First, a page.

News for 22 March 2010

All the news for Monday 22 March 2010

Indian eves lose 2nd Test against Japan, trail series 0-2

NEW DELHI: Indian women's hockey team succumbed to their second successive defeat against Japan to go 0-2 down in the four-match series after their 1-4 loss at the Gifu Green Stadium in Kakamigahara on Sunday.

Having lost the first match of the series 0-3 on Friday, the Indians dished out yet another scrappy performance on a chilly and rainy afternoon and suffer yet another defeat.

For Japan, Kama Nagayama (44th and 62nd minutes) sounded the board twice while Kaya Tameto (2nd) and Mie Nakashima (57th) chipped in with one goal each.

Rani Rampal scored India's lone goal in the 48th minute, according to information received here.

Japan was the dominant side from the onset as they opened their account as early as in the second minute when Tameto converted their first penalty corner.

The hosts doubled their lead in the 44th minute from another penalty corner strike through Nagayama.

The Indians, however, reduced the margin soon through Rani's field goal.

But Japan pumped in two field goals within a span of six minutes through Nakashima and Nagayama to seal the tie in their favour.

The Japanese earned as many as eight penalty corners as against India's two.

The third match of the series will be played at the same venue on Monday.

The Times of India

India loses to Japan again

s2h Team

India loses the second test to Japan 1-4 at Gifu, Japan today. On Friday, Japan defeated the visitors 3-0 in the tour opener.

Today in the second test, Japan lead India 1-0 at half time, before striking three goals in the second half. India replied with a goal from Rani Ramphal.

Japan got eight penalty corners and converted one in each half

Tameto Kaya scored in the very second minute itself off a penalty corner to put her side take the lead, which was again added by Nagayama Kama in the 44th minute. She also converged a penalty corner. In the 48th minute, India made a match of it with Rani Ramphal scoring a field goal. However, due to questionable umpiring -- there is no neutral umpires, nor India send her own umpires -- Indians have been kept conceding goals.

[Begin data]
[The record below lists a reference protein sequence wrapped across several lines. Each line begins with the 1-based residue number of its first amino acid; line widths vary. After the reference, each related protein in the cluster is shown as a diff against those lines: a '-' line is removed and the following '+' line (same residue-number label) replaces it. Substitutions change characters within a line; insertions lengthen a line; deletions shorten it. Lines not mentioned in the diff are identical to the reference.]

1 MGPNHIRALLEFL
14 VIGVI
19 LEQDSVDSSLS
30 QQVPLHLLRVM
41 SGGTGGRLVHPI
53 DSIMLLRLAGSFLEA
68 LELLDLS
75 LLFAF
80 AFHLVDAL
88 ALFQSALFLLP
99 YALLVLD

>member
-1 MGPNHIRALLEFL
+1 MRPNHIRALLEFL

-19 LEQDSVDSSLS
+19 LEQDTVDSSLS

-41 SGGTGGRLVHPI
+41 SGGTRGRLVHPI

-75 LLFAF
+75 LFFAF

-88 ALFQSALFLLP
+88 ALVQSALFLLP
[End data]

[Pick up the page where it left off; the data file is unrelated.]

Nakashima Mie in the 57 th minute and Nagayama Kama five minutes later added to Japan's tally.

The third test will be played on Tuesday

Leicester beat Trojans to move step closer to unbeaten season

By Emily Benammar

Having secured the Premier Division title with an 8-1 win over Olton & West Warwicks last weekend, Leicester are now just one game away from finishing the season unbeaten after a 6-0 victory at home to Trojans on Sunday.

Chloe Rogers opened the scoring at London Road by converting a third-minute penalty corner. Minutes later Lauren Turner doubled Leicester's lead and Rogers struck again a minute before the break to give her side a 3-0 half-time advantage.

Maintaining her title as the club's top scorer this season, Rebecca Herbert scored twice in a second half which also saw Lucy Brown add her name to the scoresheet to cap off a miserable day for Trojans.

The result leaves the Hampshire-based club the bottom having picked up just one point from a possible 48 this season.

Second-placed Reading secured a 2-0 win over Clifton at Coombe Dingle while close rivals Slough recorded the same scoreline at home to Brooklands Poynton.

In the men's division, Reading were crowned champions after recovering from a one-goal deficit against Surbiton to win 3-2.

Goals from Richard Springham, Tom Bertram and Andy Watts saw the Berkshire side maintain their eight-point lead at the top of the table while Surbiton slipped to third.